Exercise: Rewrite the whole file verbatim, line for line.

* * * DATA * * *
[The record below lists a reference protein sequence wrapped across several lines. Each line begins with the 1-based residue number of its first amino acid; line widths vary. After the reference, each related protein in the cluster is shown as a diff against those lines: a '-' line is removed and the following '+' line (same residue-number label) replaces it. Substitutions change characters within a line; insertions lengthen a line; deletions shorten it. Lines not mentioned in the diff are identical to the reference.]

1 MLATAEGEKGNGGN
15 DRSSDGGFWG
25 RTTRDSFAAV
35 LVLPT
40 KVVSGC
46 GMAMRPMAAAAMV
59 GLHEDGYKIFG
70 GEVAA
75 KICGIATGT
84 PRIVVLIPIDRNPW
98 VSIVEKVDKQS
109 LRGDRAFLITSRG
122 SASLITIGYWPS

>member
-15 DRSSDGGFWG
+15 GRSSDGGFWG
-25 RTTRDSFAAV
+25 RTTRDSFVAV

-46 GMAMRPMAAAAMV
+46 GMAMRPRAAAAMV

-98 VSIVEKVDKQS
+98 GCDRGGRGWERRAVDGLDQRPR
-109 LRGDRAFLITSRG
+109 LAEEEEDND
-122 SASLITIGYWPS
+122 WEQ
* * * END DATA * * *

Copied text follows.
[The record below lists a reference protein sequence wrapped across several lines. Each line begins with the 1-based residue number of its first amino acid; line widths vary. After the reference, each related protein in the cluster is shown as a diff against those lines: a '-' line is removed and the following '+' line (same residue-number label) replaces it. Substitutions change characters within a line; insertions lengthen a line; deletions shorten it. Lines not mentioned in the diff are identical to the reference.]

1 MLATAEGEKGNGGN
15 DRSSDGGFWG
25 RTTRDSFAAV
35 LVLPT
40 KVVSGC
46 GMAMRPMAAAAMV
59 GLHEDGYKIFG
70 GEVAA
75 KICGIATGT
84 PRIVVLIPIDRNPW
98 VSIVEKVDKQS
109 LRGDRAFLITSRG
122 SASLITIGYWPS

>member
-15 DRSSDGGFWG
+15 GRSSDGGFWG
-25 RTTRDSFAAV
+25 RTTRDSFVAV

-46 GMAMRPMAAAAMV
+46 GMAMRPRAAAAMV

-98 VSIVEKVDKQS
+98 GCDRGGRGWERRAVDGLDQRPR
-109 LRGDRAFLITSRG
+109 LAEEEEDND
-122 SASLITIGYWPS
+122 WEQ